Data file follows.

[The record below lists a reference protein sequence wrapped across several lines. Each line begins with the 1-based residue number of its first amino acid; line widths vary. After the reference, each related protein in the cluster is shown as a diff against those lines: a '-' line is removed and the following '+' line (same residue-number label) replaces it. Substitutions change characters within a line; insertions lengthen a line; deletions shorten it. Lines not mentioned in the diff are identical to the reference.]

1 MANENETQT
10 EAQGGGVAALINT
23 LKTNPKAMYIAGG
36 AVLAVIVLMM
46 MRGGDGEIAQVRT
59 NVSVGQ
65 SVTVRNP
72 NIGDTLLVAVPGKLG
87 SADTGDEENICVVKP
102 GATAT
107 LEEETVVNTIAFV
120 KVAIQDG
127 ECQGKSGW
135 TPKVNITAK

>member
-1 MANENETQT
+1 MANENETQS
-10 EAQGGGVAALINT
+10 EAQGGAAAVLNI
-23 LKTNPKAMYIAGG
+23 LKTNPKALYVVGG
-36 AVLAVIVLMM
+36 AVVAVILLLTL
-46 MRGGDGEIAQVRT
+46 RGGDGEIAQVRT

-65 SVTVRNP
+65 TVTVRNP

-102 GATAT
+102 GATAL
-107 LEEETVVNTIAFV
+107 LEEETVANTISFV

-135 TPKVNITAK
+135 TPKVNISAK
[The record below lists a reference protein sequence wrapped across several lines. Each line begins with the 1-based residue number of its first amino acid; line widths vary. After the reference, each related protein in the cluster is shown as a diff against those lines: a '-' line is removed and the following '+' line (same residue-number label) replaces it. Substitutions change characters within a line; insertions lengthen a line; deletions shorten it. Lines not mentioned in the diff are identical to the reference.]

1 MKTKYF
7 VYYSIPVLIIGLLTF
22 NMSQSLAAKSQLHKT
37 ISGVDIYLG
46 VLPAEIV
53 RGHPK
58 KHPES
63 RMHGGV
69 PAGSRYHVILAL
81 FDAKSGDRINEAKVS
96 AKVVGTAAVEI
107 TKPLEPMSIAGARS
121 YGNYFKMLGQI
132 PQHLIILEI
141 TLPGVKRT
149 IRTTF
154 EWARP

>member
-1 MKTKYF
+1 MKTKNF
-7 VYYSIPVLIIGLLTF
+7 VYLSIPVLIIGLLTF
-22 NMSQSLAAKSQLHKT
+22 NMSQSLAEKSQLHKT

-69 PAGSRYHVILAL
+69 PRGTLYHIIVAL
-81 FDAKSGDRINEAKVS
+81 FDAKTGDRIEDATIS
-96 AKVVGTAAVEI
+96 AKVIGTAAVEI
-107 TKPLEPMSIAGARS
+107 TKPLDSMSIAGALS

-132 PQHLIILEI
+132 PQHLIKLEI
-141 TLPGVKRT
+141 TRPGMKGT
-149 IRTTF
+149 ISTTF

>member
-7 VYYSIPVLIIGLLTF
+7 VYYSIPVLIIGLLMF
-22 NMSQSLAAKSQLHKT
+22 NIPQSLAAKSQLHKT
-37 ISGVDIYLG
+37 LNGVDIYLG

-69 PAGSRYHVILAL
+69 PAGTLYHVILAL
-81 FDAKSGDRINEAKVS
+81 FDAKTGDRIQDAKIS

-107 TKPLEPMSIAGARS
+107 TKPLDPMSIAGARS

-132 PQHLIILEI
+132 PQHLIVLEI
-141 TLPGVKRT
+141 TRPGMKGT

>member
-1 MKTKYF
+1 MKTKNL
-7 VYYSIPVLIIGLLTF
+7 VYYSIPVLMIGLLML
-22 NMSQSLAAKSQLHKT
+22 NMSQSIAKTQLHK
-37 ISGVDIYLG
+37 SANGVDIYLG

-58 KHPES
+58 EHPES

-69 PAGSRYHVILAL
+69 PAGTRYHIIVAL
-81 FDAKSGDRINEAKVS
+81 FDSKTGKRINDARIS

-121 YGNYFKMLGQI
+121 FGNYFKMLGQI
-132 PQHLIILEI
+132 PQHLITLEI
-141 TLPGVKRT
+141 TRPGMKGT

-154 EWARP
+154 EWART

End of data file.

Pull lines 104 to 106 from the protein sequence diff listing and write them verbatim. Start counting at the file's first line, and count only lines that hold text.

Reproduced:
-81 FDAKSGDRINEAKVS
+81 FDSKTGKRINDARIS

-121 YGNYFKMLGQI